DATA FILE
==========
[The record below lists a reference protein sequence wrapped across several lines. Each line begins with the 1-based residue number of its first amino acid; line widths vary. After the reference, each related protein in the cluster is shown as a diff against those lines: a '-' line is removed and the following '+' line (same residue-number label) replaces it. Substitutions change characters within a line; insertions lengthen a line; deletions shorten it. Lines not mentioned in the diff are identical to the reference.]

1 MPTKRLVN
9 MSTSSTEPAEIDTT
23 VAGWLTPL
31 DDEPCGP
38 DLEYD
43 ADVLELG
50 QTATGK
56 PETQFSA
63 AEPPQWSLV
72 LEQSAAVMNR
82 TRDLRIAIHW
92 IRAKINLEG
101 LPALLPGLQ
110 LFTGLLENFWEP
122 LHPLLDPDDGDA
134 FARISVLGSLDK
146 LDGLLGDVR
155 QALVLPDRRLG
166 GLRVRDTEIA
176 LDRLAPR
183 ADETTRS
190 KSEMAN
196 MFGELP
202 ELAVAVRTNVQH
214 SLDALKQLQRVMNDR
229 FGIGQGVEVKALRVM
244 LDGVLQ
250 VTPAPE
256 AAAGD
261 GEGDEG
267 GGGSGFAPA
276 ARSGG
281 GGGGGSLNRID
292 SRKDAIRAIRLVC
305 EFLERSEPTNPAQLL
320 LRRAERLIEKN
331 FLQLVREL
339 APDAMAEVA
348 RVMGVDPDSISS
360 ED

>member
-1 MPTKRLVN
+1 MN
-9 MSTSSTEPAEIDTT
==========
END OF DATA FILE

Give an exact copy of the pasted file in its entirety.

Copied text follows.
[The record below lists a reference protein sequence wrapped across several lines. Each line begins with the 1-based residue number of its first amino acid; line widths vary. After the reference, each related protein in the cluster is shown as a diff against those lines: a '-' line is removed and the following '+' line (same residue-number label) replaces it. Substitutions change characters within a line; insertions lengthen a line; deletions shorten it. Lines not mentioned in the diff are identical to the reference.]

1 MPTKRLVN
9 MSTSSTEPAEIDTT
23 VAGWLTPL
31 DDEPCGP
38 DLEYD
43 ADVLELG
50 QTATGK
56 PETQFSA
63 AEPPQWSLV
72 LEQSAAVMNR
82 TRDLRIAIHW
92 IRAKINLEG
101 LPALLPGLQ
110 LFTGLLENFWEP
122 LHPLLDPDDGDA
134 FARISVLGSLDK
146 LDGLLGDVR
155 QALVLPDRRLG
166 GLRVRDTEIA
176 LDRLAPR
183 ADETTRS
190 KSEMAN
196 MFGELP
202 ELAVAVRTNVQH
214 SLDALKQLQRVMNDR
229 FGIGQGVEVKALRVM
244 LDGVLQ
250 VTPAPE
256 AAAGD
261 GEGDEG
267 GGGSGFAPA
276 ARSGG
281 GGGGGSLNRID
292 SRKDAIRAIRLVC
305 EFLERSEPTNPAQLL
320 LRRAERLIEKN
331 FLQLVREL
339 APDAMAEVA
348 RVMGVDPDSISS
360 ED

>member
-1 MPTKRLVN
+1 MN
-9 MSTSSTEPAEIDTT